The Tennessee STEM Education Center at MTSU recently hosted an open house at its newly renovated location inside the Fairview Building off Greenland Drive.
The in-person event highlighted not only the center’s ample resource library for the study and teaching of science, technology, engineering and math, but also its $118,000 renovation completed last month.
The facelift, shown off at a Sept. 29 open house, included five new offices, a storage closet, a shared kitchen, an executive aide workspace, a conference room equipped with new technology and a new exterior door complete with the center’s new logo and a matching entrance mat to set it apart from the other first floor offices.
“It was important for us to create a cohesive space that increased safety and productivity for our students and staff as well as somewhere accessible and inviting to our many partners,” said Greg Rushton, director of the center, about the renovation that began last April.
The center’s mission focuses heavily on outreach and leadership in the wider STEM education community — to expand high quality and accessible STEM education and to curate collaborations with other STEM education stakeholders.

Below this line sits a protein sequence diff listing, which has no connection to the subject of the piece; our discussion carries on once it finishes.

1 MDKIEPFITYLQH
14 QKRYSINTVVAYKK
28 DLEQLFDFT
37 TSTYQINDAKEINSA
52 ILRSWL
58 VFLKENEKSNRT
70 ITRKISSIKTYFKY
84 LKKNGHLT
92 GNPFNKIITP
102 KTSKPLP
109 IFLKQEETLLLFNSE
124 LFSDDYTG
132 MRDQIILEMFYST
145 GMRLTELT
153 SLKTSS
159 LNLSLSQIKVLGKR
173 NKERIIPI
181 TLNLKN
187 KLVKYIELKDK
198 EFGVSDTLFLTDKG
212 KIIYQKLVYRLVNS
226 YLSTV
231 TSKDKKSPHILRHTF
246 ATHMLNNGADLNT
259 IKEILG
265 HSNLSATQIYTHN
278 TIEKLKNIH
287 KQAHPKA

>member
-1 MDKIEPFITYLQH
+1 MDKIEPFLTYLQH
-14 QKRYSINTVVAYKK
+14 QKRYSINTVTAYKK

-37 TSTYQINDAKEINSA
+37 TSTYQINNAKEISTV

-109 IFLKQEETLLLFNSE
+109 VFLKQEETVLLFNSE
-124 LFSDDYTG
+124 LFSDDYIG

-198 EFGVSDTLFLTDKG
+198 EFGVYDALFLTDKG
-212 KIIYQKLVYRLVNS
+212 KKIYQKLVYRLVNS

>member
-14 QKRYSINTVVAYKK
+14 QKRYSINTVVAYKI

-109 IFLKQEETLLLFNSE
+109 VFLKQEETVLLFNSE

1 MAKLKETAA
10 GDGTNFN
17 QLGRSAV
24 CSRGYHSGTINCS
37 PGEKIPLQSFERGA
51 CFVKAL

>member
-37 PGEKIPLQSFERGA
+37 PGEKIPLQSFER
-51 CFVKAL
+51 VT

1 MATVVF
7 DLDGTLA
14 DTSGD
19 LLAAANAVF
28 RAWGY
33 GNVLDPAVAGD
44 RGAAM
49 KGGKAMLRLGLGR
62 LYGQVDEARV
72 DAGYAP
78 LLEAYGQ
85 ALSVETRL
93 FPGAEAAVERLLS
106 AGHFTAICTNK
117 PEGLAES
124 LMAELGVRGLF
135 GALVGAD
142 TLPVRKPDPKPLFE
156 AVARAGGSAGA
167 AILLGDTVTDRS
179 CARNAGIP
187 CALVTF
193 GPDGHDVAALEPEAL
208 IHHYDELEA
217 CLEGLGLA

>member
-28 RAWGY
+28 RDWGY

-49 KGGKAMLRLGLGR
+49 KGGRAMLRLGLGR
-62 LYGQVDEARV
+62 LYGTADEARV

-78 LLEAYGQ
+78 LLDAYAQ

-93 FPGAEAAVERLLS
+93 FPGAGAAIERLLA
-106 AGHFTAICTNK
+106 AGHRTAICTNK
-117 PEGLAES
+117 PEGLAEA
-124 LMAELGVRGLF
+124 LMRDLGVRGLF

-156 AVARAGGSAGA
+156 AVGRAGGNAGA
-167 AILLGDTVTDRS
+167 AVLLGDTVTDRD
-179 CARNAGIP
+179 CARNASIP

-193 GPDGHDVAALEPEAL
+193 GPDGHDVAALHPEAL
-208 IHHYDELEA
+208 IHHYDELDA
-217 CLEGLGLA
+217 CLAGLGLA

The more aesthetic and efficient office better reflects this mission and cements the center’s role on a local, regional and national level, said Mandy Singleton, director of outreach and communications.
“As the center focuses on research and outreach, we work with a wide range of partners from various departments across campus, other universities across the country and K-12 STEM educators throughout the region,” Singleton said. “We really wanted a physical space that would reflect the quality research and outreach we do in STEM education and accommodate our incredibly fast growth as a department.”
Open house attendees toured the updated facilities and interacted with the center and its staff in person rather than through a computer screen, many for the first time.
“Guests and our partners (also) engaged with our lending library — displaying some of the 250 items we have available for our K-12 educators to use in their classrooms,” Singleton said. “We (even) made items for our guests to take home on our 3D printers.”
— Stephanie Barrette (Stephanie.Barrette@mtsu.edu)